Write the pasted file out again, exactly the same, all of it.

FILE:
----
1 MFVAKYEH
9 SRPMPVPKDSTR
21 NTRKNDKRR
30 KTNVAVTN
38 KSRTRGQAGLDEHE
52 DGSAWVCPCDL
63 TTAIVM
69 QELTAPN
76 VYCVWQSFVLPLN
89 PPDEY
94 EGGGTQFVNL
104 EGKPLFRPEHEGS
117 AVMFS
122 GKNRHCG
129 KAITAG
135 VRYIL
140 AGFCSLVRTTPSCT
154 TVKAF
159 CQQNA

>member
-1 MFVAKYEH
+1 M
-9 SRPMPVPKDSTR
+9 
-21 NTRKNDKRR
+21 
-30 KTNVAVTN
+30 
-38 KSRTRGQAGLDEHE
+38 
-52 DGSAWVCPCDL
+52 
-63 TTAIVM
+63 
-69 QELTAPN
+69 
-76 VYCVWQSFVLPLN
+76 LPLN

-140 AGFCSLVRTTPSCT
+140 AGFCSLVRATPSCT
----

1 MFVAKYEH
9 SRPMPVPKDSTR
21 NTRKNDKRR
30 KTNVAVTN
38 KSRTRGQAGLDEHE
52 DGSAWVCPCDL
63 TTAIVM
69 QELTAPN
76 VYCVWQSFVLPLN
89 PPDEY
94 EGGGTQFVNL
104 EGKPLFRPEHEGS
117 AVMFS
122 GKNRHCG
129 KAITAG
135 VRYIL
140 AGFCSLVRTTPSCT
154 TVKAF
159 CQQNA

>member
-1 MFVAKYEH
+1 M
-9 SRPMPVPKDSTR
+9 
-21 NTRKNDKRR
+21 
-30 KTNVAVTN
+30 
-38 KSRTRGQAGLDEHE
+38 
-52 DGSAWVCPCDL
+52 
-63 TTAIVM
+63 
-69 QELTAPN
+69 
-76 VYCVWQSFVLPLN
+76 LPLN

-140 AGFCSLVRTTPSCT
+140 AGFCSLVRATPSCT